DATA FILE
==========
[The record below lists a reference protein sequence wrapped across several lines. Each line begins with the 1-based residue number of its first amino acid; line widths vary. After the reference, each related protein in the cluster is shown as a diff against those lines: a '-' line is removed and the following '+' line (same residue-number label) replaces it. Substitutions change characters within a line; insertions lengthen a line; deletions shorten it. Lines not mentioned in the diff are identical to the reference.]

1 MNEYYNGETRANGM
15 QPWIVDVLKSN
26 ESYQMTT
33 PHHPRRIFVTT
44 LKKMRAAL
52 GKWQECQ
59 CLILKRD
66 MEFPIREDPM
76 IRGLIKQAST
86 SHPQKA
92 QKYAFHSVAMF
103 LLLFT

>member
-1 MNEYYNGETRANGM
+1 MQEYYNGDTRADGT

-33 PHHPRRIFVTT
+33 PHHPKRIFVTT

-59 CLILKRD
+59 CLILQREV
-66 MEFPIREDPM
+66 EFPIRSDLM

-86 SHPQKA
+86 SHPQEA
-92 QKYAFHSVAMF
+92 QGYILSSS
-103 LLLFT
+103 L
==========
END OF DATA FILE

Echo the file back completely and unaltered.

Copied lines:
[The record below lists a reference protein sequence wrapped across several lines. Each line begins with the 1-based residue number of its first amino acid; line widths vary. After the reference, each related protein in the cluster is shown as a diff against those lines: a '-' line is removed and the following '+' line (same residue-number label) replaces it. Substitutions change characters within a line; insertions lengthen a line; deletions shorten it. Lines not mentioned in the diff are identical to the reference.]

1 MNEYYNGETRANGM
15 QPWIVDVLKSN
26 ESYQMTT
33 PHHPRRIFVTT
44 LKKMRAAL
52 GKWQECQ
59 CLILKRD
66 MEFPIREDPM
76 IRGLIKQAST
86 SHPQKA
92 QKYAFHSVAMF
103 LLLFT

>member
-1 MNEYYNGETRANGM
+1 MQEYYNGDTRADGT

-33 PHHPRRIFVTT
+33 PHHPKRIFVTT

-59 CLILKRD
+59 CLILQREV
-66 MEFPIREDPM
+66 EFPIRSDLM

-86 SHPQKA
+86 SHPQEA
-92 QKYAFHSVAMF
+92 QGYILSSS
-103 LLLFT
+103 L